Prototype Border Walls May Be Part One With No Sequel
Texas Construction News from Virtual Builders Exchange
Posted: 4-18-2017, 4:43 p.m.
by Adolfo Pesquera
On June 10, the procurement office of the U.S. Customs and Border Protection will select at least eight (but no more than 10 companies) of the more than 700 that expressed interest in building prototypes of a U.S.-Mexico border wall.
The CBP has not disclosed designs that have been submitted, but some companies have shared their designs with various national media organizations.
At this stage, it is far too early to guess which of the selected designs, if any, will ultimately become part of a permanent border security system. It is also too soon to definitively declare whether walls will be built that come close to the scale described by President Donald Trump.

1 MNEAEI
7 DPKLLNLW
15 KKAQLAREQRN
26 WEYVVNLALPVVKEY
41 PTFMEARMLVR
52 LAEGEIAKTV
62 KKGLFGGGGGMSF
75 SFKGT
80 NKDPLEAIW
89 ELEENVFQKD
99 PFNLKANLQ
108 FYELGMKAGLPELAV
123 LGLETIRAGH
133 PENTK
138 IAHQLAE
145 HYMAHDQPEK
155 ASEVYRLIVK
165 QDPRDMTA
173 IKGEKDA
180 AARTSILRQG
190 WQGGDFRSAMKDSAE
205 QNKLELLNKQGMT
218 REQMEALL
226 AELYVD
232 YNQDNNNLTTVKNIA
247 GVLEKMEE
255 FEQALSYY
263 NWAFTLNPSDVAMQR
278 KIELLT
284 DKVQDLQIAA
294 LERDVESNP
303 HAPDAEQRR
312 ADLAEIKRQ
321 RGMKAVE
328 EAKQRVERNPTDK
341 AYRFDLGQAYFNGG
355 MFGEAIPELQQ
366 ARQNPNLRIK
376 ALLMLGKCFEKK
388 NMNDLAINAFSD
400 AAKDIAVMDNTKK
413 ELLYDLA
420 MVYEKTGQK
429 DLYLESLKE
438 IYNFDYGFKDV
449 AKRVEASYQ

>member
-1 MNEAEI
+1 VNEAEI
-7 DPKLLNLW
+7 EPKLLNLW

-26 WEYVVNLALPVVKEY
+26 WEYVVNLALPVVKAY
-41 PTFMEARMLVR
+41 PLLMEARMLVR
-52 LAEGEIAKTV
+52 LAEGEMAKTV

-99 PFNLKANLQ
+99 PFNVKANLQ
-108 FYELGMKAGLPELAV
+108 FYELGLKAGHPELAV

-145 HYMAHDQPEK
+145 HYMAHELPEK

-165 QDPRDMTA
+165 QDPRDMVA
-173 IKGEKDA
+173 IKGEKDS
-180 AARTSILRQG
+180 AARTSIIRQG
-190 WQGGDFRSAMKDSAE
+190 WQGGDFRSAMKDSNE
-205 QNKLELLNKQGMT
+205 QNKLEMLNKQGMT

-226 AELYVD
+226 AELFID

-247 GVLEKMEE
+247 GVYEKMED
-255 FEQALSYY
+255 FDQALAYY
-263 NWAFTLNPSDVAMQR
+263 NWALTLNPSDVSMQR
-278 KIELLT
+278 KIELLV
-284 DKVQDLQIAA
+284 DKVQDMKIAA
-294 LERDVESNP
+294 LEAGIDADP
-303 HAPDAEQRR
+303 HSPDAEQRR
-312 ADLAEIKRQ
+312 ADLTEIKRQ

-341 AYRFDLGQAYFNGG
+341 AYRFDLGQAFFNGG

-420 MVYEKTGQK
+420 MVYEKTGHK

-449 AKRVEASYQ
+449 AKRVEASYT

What is known is that the available funds cover the cost to produce several very short sections of prototypes and they will be built along the California-Mexico border. The submittal deadline was April 4.
Gleason Partners proposes a concrete wall topped with solar panels to generate electricity to offset building costs. Courtesy Gleason Partners
CBP, under the aegis of the Department of Homeland Security, actually issued three Requests for Proposals—the Other Border Wall (prototypes), Solid Concrete Border Wall (prototypes), and Design/Build Structure-Border Wall.